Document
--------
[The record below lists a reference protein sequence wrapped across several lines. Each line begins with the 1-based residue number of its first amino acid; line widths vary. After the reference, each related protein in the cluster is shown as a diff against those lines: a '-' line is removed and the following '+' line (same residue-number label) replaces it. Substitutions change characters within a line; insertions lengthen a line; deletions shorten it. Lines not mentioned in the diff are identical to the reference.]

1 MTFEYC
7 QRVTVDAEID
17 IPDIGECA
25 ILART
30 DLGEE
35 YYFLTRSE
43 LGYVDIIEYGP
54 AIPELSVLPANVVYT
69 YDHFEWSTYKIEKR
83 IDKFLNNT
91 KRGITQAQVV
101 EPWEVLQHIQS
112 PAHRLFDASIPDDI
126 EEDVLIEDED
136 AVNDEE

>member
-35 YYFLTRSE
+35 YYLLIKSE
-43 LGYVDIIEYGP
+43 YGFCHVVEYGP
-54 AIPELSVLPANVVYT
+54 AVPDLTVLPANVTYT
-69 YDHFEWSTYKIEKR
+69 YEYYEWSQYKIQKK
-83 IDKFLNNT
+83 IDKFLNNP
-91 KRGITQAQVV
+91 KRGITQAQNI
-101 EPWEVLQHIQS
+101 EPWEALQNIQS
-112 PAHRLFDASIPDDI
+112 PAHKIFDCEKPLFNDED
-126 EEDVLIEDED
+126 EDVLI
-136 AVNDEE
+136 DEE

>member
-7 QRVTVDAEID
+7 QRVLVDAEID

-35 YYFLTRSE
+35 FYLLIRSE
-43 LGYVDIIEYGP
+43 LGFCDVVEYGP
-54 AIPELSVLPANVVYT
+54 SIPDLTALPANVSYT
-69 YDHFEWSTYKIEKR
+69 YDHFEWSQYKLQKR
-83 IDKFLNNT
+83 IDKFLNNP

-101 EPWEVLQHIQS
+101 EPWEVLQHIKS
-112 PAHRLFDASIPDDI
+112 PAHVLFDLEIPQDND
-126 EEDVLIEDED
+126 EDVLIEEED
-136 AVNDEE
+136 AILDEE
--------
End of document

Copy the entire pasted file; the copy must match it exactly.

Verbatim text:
[The record below lists a reference protein sequence wrapped across several lines. Each line begins with the 1-based residue number of its first amino acid; line widths vary. After the reference, each related protein in the cluster is shown as a diff against those lines: a '-' line is removed and the following '+' line (same residue-number label) replaces it. Substitutions change characters within a line; insertions lengthen a line; deletions shorten it. Lines not mentioned in the diff are identical to the reference.]

1 MTFEYC
7 QRVTVDAEID
17 IPDIGECA
25 ILART
30 DLGEE
35 YYFLTRSE
43 LGYVDIIEYGP
54 AIPELSVLPANVVYT
69 YDHFEWSTYKIEKR
83 IDKFLNNT
91 KRGITQAQVV
101 EPWEVLQHIQS
112 PAHRLFDASIPDDI
126 EEDVLIEDED
136 AVNDEE

>member
-35 YYFLTRSE
+35 YYLLIKSE
-43 LGYVDIIEYGP
+43 YGFCHVVEYGP
-54 AIPELSVLPANVVYT
+54 AVPDLTVLPANVTYT
-69 YDHFEWSTYKIEKR
+69 YEYYEWSQYKIQKK
-83 IDKFLNNT
+83 IDKFLNNP
-91 KRGITQAQVV
+91 KRGITQAQNI
-101 EPWEVLQHIQS
+101 EPWEALQNIQS
-112 PAHRLFDASIPDDI
+112 PAHKIFDCEKPLFNDED
-126 EEDVLIEDED
+126 EDVLI
-136 AVNDEE
+136 DEE

>member
-7 QRVTVDAEID
+7 QRVLVDAEID

-35 YYFLTRSE
+35 FYLLIRSE
-43 LGYVDIIEYGP
+43 LGFCDVVEYGP
-54 AIPELSVLPANVVYT
+54 SIPDLTALPANVSYT
-69 YDHFEWSTYKIEKR
+69 YDHFEWSQYKLQKR
-83 IDKFLNNT
+83 IDKFLNNP

-101 EPWEVLQHIQS
+101 EPWEVLQHIKS
-112 PAHRLFDASIPDDI
+112 PAHVLFDLEIPQDND
-126 EEDVLIEDED
+126 EDVLIEEED
-136 AVNDEE
+136 AILDEE